Nearly 75 percent of all new, emerging, or re-emerging diseases affecting humans at the beginning of the 21st century are zoonotic (i.e. originated in animals). Notable reminders of how vulnerable the increasingly interconnected world is to the global impact of new emergent diseases include HIV/AIDS, severe acute respiratory syndrome (SARS), the H5N1 strain of avian influenza, and the 2009 pandemic H1N1 influenza virus. The speed with which these diseases can emerge and spread presents serious public health, economic, and development concerns. It also underscores the need for the development of comprehensive disease detection and response capacities, particularly in “hot spot” areas such as central Africa, South and Southeast Asia, and Latin America where a confluence of risk factors may contribute to disease emergence.

The Pandemic Influenza and Other Emerging Threats (PIOET) Unit supports two major lines of work: H5N1 Avian Influenza, and Emerging Pandemic Threats. H5N1 Avian Influenza: Since 2005, USAID has strengthened the capacities of more than 50 countries for monitoring the spread of H5N1 avian influenza among wild bird populations, domestic poultry, and humans, to mount a rapid and effective containment of the virus when it is found, and to help countries prepare operational capacities in the event a pandemic capable virus emerges.

USAID’s efforts have contributed to dramatic downturns in poultry outbreaks and human infections, and a dramatic reduction in the number of countries affected; with five of these countries (Indonesia, Vietnam, China, Bangladesh and Egypt) as the primary reservoir of the virus. Although these successes are significant, the H5N1 virus remains a serious threat and sustained vigilance is required. Mindful of the need for vigilance USAID continues its efforts to build on its successes and further consolidate its programs in the highest risk countries. Emerging Pandemic Threats: As a complement to USAID’s work in H5N1, the PIOET Unit launched the Emerging Pandemic Threats program in 2009 to aggressively preempt or combat other diseases that could spark future pandemics.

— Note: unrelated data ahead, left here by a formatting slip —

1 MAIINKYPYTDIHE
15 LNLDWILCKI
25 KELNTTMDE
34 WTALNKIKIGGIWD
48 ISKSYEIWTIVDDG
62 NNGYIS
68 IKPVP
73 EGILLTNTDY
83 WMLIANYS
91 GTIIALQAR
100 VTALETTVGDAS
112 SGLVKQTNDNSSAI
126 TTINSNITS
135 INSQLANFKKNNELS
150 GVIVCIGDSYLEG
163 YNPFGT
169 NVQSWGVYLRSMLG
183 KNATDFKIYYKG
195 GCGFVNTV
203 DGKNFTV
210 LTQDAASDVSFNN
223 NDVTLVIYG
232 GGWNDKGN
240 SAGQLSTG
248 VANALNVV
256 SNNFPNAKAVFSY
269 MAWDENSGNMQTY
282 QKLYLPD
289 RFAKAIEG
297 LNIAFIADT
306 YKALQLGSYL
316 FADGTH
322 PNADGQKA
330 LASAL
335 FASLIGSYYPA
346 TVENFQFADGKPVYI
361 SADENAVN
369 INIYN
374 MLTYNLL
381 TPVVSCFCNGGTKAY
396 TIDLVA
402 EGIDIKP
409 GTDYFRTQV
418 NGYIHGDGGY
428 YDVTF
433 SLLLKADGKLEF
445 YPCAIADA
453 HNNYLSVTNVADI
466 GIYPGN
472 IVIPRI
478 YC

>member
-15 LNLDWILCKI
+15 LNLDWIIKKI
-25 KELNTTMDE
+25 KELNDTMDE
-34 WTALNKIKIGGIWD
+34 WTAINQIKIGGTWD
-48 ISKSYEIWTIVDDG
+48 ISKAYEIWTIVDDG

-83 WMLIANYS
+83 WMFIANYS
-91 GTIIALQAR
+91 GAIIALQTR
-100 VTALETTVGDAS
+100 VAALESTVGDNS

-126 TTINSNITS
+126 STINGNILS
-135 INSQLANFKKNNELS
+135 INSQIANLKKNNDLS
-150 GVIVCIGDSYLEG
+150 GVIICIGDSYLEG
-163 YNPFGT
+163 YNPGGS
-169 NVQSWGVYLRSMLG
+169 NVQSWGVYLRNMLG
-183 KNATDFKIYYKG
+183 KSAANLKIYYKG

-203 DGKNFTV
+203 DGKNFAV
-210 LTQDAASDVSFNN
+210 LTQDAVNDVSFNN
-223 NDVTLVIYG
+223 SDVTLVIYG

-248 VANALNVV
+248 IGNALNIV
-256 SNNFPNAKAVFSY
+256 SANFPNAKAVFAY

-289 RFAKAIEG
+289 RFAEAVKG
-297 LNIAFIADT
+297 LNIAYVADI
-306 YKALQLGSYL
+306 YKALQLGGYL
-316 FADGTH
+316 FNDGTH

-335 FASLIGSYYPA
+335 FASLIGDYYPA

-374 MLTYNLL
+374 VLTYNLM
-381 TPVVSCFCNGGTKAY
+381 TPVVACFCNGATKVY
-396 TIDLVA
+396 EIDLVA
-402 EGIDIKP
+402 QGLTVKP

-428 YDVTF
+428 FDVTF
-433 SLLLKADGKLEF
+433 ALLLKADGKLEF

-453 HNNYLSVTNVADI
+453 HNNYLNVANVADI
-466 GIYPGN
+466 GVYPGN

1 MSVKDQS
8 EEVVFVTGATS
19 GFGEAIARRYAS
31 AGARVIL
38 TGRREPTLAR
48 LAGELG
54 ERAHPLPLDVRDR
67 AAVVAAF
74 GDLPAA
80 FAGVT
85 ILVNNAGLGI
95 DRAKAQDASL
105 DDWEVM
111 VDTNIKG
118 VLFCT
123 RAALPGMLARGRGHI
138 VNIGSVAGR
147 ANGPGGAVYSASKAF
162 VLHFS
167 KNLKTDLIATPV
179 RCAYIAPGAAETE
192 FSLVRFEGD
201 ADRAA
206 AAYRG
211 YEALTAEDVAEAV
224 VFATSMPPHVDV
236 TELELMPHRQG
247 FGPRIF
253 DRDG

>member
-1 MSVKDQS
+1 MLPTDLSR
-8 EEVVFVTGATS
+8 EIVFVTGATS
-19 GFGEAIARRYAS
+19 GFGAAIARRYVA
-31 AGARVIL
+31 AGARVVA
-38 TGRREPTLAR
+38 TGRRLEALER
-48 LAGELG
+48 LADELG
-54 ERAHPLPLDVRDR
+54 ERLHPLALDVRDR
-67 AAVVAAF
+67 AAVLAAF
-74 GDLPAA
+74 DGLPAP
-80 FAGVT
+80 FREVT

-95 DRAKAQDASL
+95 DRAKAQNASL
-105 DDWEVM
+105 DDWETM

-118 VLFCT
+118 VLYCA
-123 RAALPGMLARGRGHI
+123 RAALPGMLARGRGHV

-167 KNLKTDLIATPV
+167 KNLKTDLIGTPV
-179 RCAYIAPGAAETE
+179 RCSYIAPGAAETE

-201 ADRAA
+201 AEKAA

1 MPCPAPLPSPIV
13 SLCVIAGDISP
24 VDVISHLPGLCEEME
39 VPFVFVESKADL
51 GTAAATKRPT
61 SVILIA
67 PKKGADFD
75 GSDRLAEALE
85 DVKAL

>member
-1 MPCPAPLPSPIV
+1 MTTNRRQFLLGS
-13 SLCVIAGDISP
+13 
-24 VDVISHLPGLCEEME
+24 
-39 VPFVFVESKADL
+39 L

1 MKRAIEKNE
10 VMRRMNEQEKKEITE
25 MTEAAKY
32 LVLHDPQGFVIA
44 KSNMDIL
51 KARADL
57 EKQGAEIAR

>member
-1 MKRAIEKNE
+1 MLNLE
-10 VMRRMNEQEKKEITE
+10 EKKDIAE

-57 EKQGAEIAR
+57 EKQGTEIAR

This second line of work is composed of four complementary projects operating in 20 countries — PREDICT, PREVENT, IDENTIFY, and RESPOND—with technical assistance from the U.S. Centers for Disease Control and Prevention (CDC). The EPT global program draws on expertise from across the animal and human health sectors to build regional, national, and local “One Health” capacities for early disease detection, laboratory-based disease diagnosis, rapid response and containment, and risk reduction. At the country level, the EPT partners are working with governments and other key incountry and regional partners to enhance the understanding of viral distribution and key drivers of disease emergence—from deforestation and land use change to wildlife trade and livestock product demands.

This information, along with other EPT investments to strengthen country-level capacities for routine infectious disease detection and outbreak response, will be used to improve surveillance and response as well as risk-mitigation strategies.

These efforts will safeguard human and animal health and livelihoods in locations in Africa, Asia, and Latin America where new pandemic threats are likely to emerge. (Source: PIOET Fact Sheet / USAID)

In March of 2016, I filed a FOIA to USAID for all documents pertaining to the accomplishments of this program. The FOIA request resulted in multiple responses and document releases. They are all below.

blank First Interim Release, June 9, 2016 [2,200 Pages, 69MB]

blank Second Final Release, Part 1, April 19, 2019 [2,122 Pages, 395MB]
blank Second Final Release, Part 2, April 19, 2019 [2,119 Pages, 442MB]



U.S. foreign assistance has always had the twofold purpose of furthering America’s interests while improving lives in the developing world. USAID carries out U.S. foreign policy by promoting broad-scale human progress at the same time it expands stable, free societies, creates markets and trade partners for the United States, and fosters good will abroad.

Spending less than 1 percent of the total federal budget, USAID works in over 100 countries to:

  • Promote broadly shared economic prosperity;
  • Strengthen democracy and good governance;
  • Protect human rights;
  • Improve global health,
  • Advance food security and agriculture;
  • Improve environmental sustainability;
  • Further education;
  • Help societies prevent and recover from conflicts; and
  • Provide humanitarian assistance in the wake of natural and man-made disasters.

(Source: USAID Fact Sheet)

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